I have always enjoyed keeping chickens, watching them peck around and strut their stuff. But, recently, my favorite hen started exhibiting signs of wry neck. If you’re not familiar with wry neck, it’s a condition that affects chickens, causing their necks to twist and their heads to be upside down. It’s a distressing sight to see, and it’s even more distressing when it happens to one of your own chickens.
As soon as I noticed the symptoms, I did some research to find out what I could do to help her. I discovered that a lack of vitamin E and selenium in a chicken’s diet can lead to wry neck, and that supplementing with these nutrients can help them recover. However, it can take anywhere from a few days to a few months for the chicken to fully recover.
My hen was in a bad way when I found her on Friday night. She couldn’t stand, and her neck was twisted around, with her head upside down. I knew I had to act fast if I wanted to save her. So, I started her on nutri drench and rooster booster vitamin B12 plus vitamin K. These supplements are packed with essential nutrients that can help her recover.
I also found a vitamin E with selenium supplement on Amazon, and I got her started on that right away. I knew that it was essential to get these nutrients into her system as soon as possible if I wanted to help her. However, my hen couldn’t/wouldn’t eat, so I had to find other ways to get the nutrients into her.
I started giving her liquids and egg yolk, which she seemed to be able to swallow without too much difficulty. I knew that the wry neck itself wouldn’t kill her, but the starvation could, so I made sure to give her as much nutrition as possible.
It’s been a few days since I started treating her, and I’ve seen some improvement in her condition. She’s still not able to stand, but her neck seems to be less twisted than before. I’m hopeful that with time and continued treatment, she’ll make a full recovery.
If you’re dealing with a chicken with wry neck, here are some tips that might help:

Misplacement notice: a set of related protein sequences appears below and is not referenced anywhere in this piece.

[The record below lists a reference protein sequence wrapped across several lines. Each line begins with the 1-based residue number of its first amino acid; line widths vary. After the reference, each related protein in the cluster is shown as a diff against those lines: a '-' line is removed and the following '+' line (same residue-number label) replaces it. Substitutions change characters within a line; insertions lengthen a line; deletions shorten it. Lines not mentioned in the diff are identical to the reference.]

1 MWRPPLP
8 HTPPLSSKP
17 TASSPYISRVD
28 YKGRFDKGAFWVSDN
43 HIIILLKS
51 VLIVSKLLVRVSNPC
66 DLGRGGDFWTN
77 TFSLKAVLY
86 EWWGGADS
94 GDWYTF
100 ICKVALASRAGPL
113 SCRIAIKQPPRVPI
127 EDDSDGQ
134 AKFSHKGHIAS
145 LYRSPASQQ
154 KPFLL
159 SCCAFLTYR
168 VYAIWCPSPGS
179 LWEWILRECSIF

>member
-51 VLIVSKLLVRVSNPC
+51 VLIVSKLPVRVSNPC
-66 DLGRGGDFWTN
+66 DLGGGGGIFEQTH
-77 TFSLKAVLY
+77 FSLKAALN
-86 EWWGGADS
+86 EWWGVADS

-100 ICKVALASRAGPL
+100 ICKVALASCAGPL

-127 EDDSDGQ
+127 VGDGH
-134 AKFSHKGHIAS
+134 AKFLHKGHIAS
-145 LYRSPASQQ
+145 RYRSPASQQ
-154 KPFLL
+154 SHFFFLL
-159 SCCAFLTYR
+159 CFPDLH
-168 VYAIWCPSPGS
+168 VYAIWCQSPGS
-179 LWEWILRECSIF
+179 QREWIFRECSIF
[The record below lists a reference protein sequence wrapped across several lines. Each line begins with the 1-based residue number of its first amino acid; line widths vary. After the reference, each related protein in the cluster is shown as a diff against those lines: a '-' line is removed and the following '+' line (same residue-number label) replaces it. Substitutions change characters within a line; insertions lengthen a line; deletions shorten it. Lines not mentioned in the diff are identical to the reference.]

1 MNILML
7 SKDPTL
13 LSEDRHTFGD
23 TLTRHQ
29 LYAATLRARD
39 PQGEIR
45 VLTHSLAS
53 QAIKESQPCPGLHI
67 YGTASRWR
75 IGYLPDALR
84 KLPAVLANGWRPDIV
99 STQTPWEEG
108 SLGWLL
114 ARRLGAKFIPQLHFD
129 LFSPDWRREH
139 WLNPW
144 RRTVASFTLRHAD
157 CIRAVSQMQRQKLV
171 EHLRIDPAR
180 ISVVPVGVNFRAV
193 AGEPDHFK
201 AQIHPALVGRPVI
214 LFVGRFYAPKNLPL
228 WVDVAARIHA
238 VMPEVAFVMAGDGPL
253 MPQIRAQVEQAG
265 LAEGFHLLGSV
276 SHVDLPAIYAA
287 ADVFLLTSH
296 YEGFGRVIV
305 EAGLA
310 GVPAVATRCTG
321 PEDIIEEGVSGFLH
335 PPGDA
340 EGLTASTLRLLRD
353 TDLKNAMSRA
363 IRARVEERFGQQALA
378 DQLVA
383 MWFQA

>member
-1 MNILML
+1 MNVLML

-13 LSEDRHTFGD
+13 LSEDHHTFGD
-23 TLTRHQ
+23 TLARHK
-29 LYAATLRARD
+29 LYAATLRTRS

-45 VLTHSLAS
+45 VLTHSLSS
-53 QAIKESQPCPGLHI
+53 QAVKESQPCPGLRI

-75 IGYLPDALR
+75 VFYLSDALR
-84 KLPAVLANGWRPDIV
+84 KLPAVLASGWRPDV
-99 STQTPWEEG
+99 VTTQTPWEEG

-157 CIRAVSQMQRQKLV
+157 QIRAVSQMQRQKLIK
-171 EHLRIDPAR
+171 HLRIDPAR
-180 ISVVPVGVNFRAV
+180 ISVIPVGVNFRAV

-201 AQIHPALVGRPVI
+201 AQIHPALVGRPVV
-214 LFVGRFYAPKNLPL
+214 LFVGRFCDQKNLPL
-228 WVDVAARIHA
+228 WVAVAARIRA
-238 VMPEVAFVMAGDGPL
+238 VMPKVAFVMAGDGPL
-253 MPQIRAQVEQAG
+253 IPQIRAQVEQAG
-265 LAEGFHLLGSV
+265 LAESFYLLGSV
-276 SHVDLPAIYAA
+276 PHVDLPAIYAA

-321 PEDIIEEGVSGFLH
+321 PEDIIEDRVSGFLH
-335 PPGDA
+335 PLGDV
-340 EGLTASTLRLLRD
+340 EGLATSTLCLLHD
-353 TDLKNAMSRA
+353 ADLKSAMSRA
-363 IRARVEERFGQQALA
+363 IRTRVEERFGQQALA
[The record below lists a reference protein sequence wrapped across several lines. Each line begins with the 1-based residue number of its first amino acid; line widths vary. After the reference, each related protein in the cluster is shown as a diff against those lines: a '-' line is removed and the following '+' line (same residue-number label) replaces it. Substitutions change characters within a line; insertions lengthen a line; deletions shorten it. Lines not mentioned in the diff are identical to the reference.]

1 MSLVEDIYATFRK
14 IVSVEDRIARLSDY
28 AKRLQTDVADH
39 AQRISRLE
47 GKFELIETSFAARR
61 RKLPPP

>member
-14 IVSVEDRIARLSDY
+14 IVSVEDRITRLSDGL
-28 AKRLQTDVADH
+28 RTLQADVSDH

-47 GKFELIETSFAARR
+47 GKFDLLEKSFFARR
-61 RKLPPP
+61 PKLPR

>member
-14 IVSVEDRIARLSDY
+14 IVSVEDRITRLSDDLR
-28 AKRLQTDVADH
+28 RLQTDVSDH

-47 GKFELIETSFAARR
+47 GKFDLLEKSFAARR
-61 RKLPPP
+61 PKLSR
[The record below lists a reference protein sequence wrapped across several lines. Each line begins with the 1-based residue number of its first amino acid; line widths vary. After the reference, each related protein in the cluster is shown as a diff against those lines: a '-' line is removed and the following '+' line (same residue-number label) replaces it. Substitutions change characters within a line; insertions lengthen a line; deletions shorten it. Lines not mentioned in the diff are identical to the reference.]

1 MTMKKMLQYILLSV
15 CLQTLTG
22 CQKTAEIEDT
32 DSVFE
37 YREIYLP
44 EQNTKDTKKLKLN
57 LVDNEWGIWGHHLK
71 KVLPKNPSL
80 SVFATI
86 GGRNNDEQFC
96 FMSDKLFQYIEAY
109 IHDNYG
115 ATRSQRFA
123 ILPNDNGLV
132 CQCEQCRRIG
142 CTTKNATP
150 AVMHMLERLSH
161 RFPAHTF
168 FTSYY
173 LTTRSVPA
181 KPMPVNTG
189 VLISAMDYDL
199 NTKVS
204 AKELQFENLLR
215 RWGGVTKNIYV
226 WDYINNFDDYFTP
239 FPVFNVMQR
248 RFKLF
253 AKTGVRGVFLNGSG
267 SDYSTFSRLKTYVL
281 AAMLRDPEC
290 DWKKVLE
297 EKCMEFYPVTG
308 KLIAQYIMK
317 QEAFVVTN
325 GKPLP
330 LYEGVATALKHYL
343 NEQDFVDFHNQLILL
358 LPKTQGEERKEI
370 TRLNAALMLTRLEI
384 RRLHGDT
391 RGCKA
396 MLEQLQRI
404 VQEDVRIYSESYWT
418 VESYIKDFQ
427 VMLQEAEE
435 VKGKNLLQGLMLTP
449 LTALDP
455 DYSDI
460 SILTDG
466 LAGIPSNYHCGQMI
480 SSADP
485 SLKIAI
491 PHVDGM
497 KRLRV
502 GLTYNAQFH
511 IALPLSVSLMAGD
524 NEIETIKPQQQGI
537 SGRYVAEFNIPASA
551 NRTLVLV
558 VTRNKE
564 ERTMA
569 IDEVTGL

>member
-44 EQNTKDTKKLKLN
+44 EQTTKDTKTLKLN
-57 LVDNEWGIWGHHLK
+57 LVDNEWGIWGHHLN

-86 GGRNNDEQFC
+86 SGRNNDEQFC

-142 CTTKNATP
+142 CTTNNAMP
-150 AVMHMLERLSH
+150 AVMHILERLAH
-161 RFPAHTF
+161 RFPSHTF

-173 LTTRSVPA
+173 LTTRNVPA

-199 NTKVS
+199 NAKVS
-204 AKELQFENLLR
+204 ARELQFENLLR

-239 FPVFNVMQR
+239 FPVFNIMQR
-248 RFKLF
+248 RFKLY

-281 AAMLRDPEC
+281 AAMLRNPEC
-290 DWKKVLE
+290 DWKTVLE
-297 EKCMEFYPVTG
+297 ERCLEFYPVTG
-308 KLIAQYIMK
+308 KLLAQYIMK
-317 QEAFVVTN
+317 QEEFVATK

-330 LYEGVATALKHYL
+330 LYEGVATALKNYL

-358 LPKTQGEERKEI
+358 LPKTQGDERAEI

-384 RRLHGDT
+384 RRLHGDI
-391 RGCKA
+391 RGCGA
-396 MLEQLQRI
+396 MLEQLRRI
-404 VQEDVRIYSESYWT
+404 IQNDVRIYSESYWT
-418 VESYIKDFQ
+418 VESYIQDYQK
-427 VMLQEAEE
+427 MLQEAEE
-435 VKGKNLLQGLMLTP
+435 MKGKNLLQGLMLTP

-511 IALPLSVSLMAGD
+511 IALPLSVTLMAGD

- Supplement with Vitamin E and Selenium: As I mentioned earlier, a lack of vitamin E and selenium can lead to wry neck. You can find supplements at your local pet store or online.
- Provide Nutritious Food: Even if your chicken isn’t eating, it’s essential to get as much nutrition into them as possible. You can try giving them liquids, egg yolk, or other high-nutrient foods.
- Keep Your Chicken Comfortable: Make sure your chicken has a warm, dry place to rest. Wry neck can be stressful for them, so keeping them comfortable can help.
- Be Patient: It can take time for a chicken to recover from wry neck. Some recover quickly, while others may take months. Be patient and keep up with the treatment.
What is Wry Neck?
Wry neck is a condition that affects chickens, causing their necks to twist and their heads to be upside down. The condition is also known as crookneck or stargazing. Wry neck is not a disease in itself but is a symptom of an underlying condition.
Signs of Wry Neck
The most obvious sign of wry neck is the twisted neck and upside-down head. However, there are other signs that you can look for, including:
- Loss of balance and coordination
- Difficulty standing or walking
- Lack of appetite or difficulty eating
- Head tremors
- Slow or irregular movements
Causes of Wry Neck
There are several causes of wry neck in chickens, including:
- Vitamin Deficiencies: A lack of vitamin E and selenium in a chicken’s diet can lead to wry neck. Vitamin E is essential for healthy muscle and nerve function, while selenium helps to prevent cell damage.
- Injuries or Trauma: Chickens can sustain injuries or trauma that cause wry neck. A sudden fall or collision can cause damage to the neck, resulting in wry neck.
- Infections or Diseases: Some infections or diseases can cause wry neck. For example, botulism is a bacterial infection that can cause paralysis and wry neck in chickens.
- Genetics: Some chicken breeds are more prone to wry neck than others. Bantam chickens, for example, are more likely to develop the condition than larger breeds.
Treating Wry Neck
If you suspect that your chicken has wry neck, it’s essential to act fast. As I mentioned earlier, a lack of vitamin E and selenium can lead to wry neck, so supplementing with these nutrients is a good place to start. You can find supplements at your local pet store or online.
It’s also essential to provide your chicken with nutritious food, even if they’re not eating. You can try giving them liquids, egg yolk, or other high-nutrient foods. Keeping your chicken comfortable is also important. Make sure they have a warm, dry place to rest.
If your chicken’s condition does not improve, you should consult a veterinarian. They may be able to provide additional treatment or medication to help your chicken recover.
Wry neck is a distressing condition that can affect chickens of all breeds and ages. It’s essential to know the signs and causes of the condition so that you can act quickly if you suspect your chicken has a wry neck. By supplementing with vitamin E and selenium, providing nutritious food, keeping your chicken comfortable, and being patient, you can give your chicken the best chance of making a full recovery. Don’t give up hope – miracles can happen, and your hen may surprise you with her resilience.